Good grinder is so important!


New member
May 23, 2004
Anaheim, CA
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This thread is for anyone who is considering making espresso at home. I have owned several machines most of them Krups and the last 3 have been a pump style. I use my machine every morning to make a 20oz. latte coffee and pretty much have it down to a science for how I like it. I use Diedrich Wiener Melange beans and steamed half and half milk.

Now the most important part comes after burning the pump out on my brand new Novo 3000 that replaced a burned out Novo 2000 machine. Just bought it in Jan. 2004 and the pump burned out in Apr. 2004. Sent the machine in for repair to Krups and started researching other machines in case this is a trend. I found out by reading on this and other forums that this was my fault and not either of these machines. I have been using a blade grinder to grind my beans. To get the strength of the coffee where I like it I would fill the grind chamber and grind for about 30 seconds. I was not aware of burning the beans and more important the powder I was trying to make good espresso with. My machine would at times labor to make a shot and would take anywhere from 10-20 minutes to pull a shot. I just thought the pump was too weak to do any better. After doing a lot of reading I bought a Solis Maestro grinder before the repaired machine was returned.

Got the Novo 3000 back and began experimenting with the new grinder. OMG, what a difference properly ground beans makes. Not only did the machine only take around 1 minute or less to pull a shot but I also now get crema which I almost never got before. The espresso tastes better, is much hotter, has crema and has saved me a great deal of time every morning to make my favorite drink.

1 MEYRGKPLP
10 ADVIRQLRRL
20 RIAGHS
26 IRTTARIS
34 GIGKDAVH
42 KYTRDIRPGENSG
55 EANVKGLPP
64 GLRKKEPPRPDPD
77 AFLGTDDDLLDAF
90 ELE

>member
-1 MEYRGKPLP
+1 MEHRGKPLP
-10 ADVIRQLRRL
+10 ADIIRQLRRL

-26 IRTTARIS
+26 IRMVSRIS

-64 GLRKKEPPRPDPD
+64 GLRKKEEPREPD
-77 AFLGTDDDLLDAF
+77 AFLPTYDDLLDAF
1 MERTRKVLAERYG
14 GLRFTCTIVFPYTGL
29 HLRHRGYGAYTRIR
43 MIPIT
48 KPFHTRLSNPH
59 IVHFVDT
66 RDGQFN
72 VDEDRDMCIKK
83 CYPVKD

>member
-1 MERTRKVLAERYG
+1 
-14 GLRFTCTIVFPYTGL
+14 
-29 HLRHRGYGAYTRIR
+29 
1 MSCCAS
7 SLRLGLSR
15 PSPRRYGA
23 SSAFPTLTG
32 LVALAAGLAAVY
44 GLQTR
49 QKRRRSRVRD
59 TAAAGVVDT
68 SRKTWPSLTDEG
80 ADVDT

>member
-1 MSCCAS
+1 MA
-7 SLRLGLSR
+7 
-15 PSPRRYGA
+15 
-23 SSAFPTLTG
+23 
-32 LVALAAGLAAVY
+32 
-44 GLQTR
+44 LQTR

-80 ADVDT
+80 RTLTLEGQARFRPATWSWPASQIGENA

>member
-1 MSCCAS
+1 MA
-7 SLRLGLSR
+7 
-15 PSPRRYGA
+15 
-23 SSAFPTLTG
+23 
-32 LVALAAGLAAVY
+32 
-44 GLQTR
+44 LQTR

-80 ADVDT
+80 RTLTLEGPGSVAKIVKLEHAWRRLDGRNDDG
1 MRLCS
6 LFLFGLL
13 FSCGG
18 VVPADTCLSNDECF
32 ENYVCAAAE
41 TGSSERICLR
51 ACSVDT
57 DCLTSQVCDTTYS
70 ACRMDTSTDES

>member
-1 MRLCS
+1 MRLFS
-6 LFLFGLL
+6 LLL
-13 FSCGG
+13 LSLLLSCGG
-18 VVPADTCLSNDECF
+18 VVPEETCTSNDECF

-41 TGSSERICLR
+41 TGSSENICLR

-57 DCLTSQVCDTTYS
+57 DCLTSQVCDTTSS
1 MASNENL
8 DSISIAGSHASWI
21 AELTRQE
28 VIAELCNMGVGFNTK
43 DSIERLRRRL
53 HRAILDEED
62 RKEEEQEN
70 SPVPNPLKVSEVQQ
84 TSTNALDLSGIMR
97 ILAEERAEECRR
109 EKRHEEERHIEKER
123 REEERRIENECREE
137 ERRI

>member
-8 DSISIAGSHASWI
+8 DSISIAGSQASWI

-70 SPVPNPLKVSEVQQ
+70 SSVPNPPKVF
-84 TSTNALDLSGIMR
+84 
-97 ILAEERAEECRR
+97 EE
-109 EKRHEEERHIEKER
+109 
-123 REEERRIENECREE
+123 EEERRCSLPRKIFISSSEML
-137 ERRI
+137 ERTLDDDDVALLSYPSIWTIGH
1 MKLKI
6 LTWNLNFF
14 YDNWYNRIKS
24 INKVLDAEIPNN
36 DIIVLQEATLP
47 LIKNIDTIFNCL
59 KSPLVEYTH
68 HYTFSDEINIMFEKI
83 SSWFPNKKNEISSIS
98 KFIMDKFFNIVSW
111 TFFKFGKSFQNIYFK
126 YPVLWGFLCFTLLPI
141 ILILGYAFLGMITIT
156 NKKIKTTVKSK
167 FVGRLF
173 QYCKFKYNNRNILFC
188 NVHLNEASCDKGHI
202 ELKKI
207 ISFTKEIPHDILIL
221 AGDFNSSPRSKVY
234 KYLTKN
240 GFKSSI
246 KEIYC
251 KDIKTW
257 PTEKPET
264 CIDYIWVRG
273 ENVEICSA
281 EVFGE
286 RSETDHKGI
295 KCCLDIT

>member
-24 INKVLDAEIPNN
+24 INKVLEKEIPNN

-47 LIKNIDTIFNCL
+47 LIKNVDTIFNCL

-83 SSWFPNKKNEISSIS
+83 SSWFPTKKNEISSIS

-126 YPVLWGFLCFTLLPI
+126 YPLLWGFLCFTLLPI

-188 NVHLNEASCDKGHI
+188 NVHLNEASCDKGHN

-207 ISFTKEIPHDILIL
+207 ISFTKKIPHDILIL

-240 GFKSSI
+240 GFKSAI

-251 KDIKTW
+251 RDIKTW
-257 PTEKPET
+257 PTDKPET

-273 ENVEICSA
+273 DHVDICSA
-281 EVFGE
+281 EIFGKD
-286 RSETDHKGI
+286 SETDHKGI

Lesson learned, do lots of research before trying to make espresso at home.


New member
Feb 21, 2004
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I just want to agree with you.

I just purchased a Baratza Solis Maestro Plus a few months ago. I love it. I mostly use it for drip now, but have had an espresso machine in the past, and I know how hard it was to make a decent espresso without a good grinder.

Anyone out there who wants to do it right, without spending more than $300, check out the Solis Maestro Plus ($150) or the Rancilio Rocky ($300). The Rocky is better suited for espresso, as it has a doser, although the Solis will do a good job also. You can spend more, but the general consensus is that these two are the grinders to have for the home user on a budget.

Check out, and click consumer reviews before purchasing anything. It has helped me avoid bad designs, and be prepared for certain quirks in otherwise great products.


New member
Jun 17, 2004
Houston, TX
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Most every espresso brewer has run down the same road as you, and learned the hard way. It is great you are making espresso once again, but I would like to challenge you to perfect your technique. The truth is, just about any espresso machine can pull a decent shot with a good grinder. The grind should be a little finer than granular sugar, and the tamp about 30lbs of pressure. If you have a non-pressurized portafilter, then the tamp may not be as crucial. For a good frame of reference, visit and look for the golden rule. That will give you a good idea of proper timing and consistency of a good shot. You have just begun your journey!